Like an elephant in the room, most people who hear we've been to South Africa are very curious about one thing. But rarely will anyone mention that one thing. It might seem rude to jump straight to the point they're most intrigued by. Or maybe, they think, maybe they just have an outdated view of South Africa and maybe that doesn't really happen there anymore. So instead of asking, they sit and wait patiently through our stories, and hope that maybe we'll bring it up ourselves.
So here it is for all the world to see. The answer to the question on everyone's lips about our most recent travels. The answer that will, undoubtedly, make those who love South Africa cringe.
Are you ready?
Okay, here it is:
The answer is no. No, we didn't go on any safaris or to any game parks while we were in South Africa.
(You thought I was talking about something else, didn't you? Don't worry, we'll probably cover that topic in another post. But first, on to the actual elephant in the room. Or, to be precise, the elephants and lions and leopards in the game parks of South Africa and why we didn't go visit them.)
When we first started planning our trip to South Africa, we assumed we'd be going to a game park. We assumed this because:
#1) wild animals are pretty awesome;
#2) we have an ongoing, near daily commitment to elephants in particular;
#3) that's what you DO when you go to South Africa; and
#4) see answers #1, #2, and #3
So we read the guidebooks and travel blogs. We talked to friends and family who'd been on safaris. We looked at photos. We checked out websites for public game parks, private reserves, guided driving safaris, and guided walking safaris.*
(*Note: A lot of folks who've been to SA will notice one thing I'm not mentioning here as an option for visiting the animals. It's the option that most folks choose to do, but it wasn't something that was an option for us. More on that later.)
But the entire time we were reading and talking and daydreaming about going to a game park in South Africa, well, something was tickling at the back of our minds. Something was making us ask, quietly and just to ourselves at first, the unthinkable.
And eventually that something made each of us ask the other, "Do we really want to go to a game park on our first trip to South Africa?"
Alright, you've waited patiently to hear exactly why it is we didn't go see the happy little animals in South Africa. So here we are. May I present to you – in no particular order – all of the reasons we did not go to any game parks while in South Africa:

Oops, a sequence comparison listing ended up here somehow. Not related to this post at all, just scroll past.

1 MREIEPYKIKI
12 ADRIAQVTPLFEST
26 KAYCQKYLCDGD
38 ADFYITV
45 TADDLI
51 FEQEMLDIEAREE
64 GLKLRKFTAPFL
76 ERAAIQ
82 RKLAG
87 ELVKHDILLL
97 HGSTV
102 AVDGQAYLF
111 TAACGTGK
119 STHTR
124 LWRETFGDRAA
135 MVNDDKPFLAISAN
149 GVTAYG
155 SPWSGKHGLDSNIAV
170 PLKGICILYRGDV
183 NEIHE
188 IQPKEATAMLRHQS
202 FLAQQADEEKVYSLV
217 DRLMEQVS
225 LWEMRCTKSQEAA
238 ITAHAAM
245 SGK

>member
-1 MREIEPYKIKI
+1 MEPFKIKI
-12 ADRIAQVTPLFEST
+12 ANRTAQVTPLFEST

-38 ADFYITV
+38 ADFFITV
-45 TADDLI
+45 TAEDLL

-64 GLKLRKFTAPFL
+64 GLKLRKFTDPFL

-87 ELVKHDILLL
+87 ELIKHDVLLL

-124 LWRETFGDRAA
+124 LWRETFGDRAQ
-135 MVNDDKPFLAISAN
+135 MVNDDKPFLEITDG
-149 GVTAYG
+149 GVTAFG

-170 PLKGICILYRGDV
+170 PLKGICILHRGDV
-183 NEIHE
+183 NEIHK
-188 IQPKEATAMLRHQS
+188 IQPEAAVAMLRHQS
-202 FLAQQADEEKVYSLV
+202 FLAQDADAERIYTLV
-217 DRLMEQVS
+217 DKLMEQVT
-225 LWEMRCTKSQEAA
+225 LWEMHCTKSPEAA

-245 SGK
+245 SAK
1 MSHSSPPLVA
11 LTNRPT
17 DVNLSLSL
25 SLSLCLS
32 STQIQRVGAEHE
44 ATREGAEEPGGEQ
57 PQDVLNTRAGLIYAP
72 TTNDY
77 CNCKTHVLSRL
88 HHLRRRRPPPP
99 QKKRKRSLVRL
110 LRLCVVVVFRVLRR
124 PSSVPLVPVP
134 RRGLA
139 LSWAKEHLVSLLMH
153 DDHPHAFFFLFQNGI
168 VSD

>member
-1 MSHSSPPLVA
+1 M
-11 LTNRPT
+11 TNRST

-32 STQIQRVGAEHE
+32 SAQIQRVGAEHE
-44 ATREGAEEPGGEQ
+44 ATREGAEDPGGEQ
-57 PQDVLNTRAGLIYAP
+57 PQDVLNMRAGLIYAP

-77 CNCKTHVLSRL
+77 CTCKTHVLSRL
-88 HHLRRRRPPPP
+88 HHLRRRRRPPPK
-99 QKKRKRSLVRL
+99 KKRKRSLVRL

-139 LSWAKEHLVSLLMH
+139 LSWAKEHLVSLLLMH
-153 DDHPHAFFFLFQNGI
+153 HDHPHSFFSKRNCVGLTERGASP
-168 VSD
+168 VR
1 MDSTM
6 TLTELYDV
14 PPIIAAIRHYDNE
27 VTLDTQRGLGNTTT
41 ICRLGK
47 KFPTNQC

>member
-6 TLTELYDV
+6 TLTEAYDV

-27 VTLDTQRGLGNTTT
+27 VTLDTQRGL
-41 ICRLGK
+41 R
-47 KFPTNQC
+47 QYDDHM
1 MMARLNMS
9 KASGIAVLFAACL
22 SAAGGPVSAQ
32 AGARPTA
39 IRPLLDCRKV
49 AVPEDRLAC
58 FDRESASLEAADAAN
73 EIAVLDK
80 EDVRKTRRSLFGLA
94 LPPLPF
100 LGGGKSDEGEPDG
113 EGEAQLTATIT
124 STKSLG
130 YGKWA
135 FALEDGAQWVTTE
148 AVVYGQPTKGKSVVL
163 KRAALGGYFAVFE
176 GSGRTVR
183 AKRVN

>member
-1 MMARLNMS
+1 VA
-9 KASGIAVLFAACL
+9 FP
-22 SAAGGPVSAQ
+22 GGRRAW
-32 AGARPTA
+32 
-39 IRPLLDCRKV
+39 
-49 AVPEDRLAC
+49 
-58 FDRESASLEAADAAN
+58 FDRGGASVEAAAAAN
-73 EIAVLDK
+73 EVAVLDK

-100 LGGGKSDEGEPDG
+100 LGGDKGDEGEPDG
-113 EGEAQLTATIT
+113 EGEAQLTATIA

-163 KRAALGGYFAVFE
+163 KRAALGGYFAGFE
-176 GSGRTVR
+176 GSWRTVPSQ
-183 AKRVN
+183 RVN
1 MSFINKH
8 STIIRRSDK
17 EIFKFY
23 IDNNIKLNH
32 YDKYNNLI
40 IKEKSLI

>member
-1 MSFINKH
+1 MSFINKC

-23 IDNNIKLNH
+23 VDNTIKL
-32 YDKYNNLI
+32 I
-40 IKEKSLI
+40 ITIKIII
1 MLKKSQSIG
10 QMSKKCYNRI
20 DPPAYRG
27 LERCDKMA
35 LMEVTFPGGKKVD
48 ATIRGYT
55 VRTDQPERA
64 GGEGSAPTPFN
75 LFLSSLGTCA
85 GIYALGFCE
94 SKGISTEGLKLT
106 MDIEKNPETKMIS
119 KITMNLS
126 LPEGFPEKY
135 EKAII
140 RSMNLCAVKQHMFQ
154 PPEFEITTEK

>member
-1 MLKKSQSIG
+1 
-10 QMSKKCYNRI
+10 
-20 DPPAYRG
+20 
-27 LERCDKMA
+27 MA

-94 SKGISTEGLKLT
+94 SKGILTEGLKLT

Reason #1: We see this as the first of many trips to South Africa
Some folks, even long-term travelers, see travel or traveling to a particular country as a once in a lifetime thing. We don't. And we always enjoy leaving something else to look forward to for next time.
Reason #2: We felt more focused on family, people, culture, and history for this trip
Tim has a very meaningful family history in South Africa. I have an interest in race and politics. (In university I majored in international politics with a particular focus on race. Nerdy = me.) And both of us are usually drawn to the people of a country more than anything else. Because we would be spending the first week of our trip with family and exploring family history, it felt like the people and cultures of South Africa were a better focus for this particular trip.
Reason #3: We adore animals (clearly!), but neither of us were really in the mood for a safari this time around
This one is difficult to explain. It sounds like it's similar to #2, but it's actually very different. For some reason, even the idea of visiting a game park this time around just didn't feel like a good fit for us.
Reason #4: It's freaking expensive
Like it or not, this was a factor. But it wasn't the only factor. And, had we truly wanted to go to a game park, then we would have spent the money. (I mean, given we didn't blink an eye at spending nearly $4,000 to see the wildlife of the Galapagos Islands.)
But this point reminds me: Earlier I mentioned that some folks would notice we omitted a possible option for ways to see animals at the game parks. Specifically I talked about looking into public game parks, private reserves, guided driving safaris, and guided walking safaris. What I didn't mention was self-guided driving safaris. From our research, self-guided drives seem to be the most popular (and vastly more affordable) way to go on a safari. Instead of staying at one of the most luxurious lodges or roughing it in a basic bush camp (each of which provide you with varying levels of guided morning and nighttime drives, food, and lodging), you drive your own rental car through the park, cook or buy your own food, and camp at designated places along the way. All of these things, as you can probably guess, save a considerable amount of money.